Mumbai - Automobile Component Manufacturers Association (ACMA) has made representation to the ministry of steel and ministry of heavy industries, asking for the removal of the 5 per cent import duty on steel alloy, so that the domestic suppliers of these auto-grade steel, would start benchmarking their own price at a lower level.
Though Indian component makers do not import steel alloy now, they have to pay the price, as domestic suppliers benchmark their price on landed cost of the alloy. Since August 2007, prices of various types of steel alloys have seen a sharp rise. Industry sources said that another round of increase is expected in June, which will see a price revision of Rs 3,500-4,000 a tonne.
Earlier last month, the price of non-alloy steel was revised to make it zero duty item. However, it was done only for retail consumption, which primarily go into housing.
ACMA is asking for this treatment across all grades of steel, including alloy and non-alloy steel.
Rough estimates indicate that the Indian automobile sector uses nearly 7 lakh tonnes of steel (cold-rolled and alloy) a year. ACMA estimates that nearly half of this is used by auto component suppliers, which is primarily alloy steel like carbonated steel, chrome steel and chrome-moly steel.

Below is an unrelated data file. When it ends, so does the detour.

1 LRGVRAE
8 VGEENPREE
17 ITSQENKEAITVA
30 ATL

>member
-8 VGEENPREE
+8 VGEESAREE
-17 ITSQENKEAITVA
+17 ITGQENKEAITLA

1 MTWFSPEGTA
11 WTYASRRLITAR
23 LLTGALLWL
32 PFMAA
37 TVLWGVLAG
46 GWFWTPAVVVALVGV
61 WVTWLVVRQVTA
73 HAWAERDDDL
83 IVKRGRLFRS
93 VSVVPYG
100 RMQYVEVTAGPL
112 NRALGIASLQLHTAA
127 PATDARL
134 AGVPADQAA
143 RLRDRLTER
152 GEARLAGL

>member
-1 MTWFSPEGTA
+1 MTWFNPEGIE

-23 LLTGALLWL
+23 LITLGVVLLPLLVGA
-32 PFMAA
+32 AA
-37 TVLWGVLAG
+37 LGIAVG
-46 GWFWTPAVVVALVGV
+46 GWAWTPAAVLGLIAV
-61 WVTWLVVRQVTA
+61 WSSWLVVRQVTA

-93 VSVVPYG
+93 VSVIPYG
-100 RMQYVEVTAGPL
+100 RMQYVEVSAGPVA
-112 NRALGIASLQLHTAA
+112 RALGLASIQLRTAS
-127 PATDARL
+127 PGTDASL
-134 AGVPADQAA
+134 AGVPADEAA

ACMA also contends that since automobile manufacturers expect parts' supplies in India, to benchmark the price with Chinese products, the domestic steel price in India must also match that of Chinese prices. "We would be able to compete with China (in the Indian markets) only if our inputs costs also match theirs," said Vishnu Mathur, executive director, ACMA. Carbonated and chrome steel from China would approximately be equal to Rs 40,000 a tonne if imported.
The domestic price of these two items are around Rs 3,000-5,750 a tonne higher in India.
He added that apart from rising steel prices, the industry has to deal with imports from China too. "In some specific product categories, our imports is completely from China like steering systems and wheel rims," he added.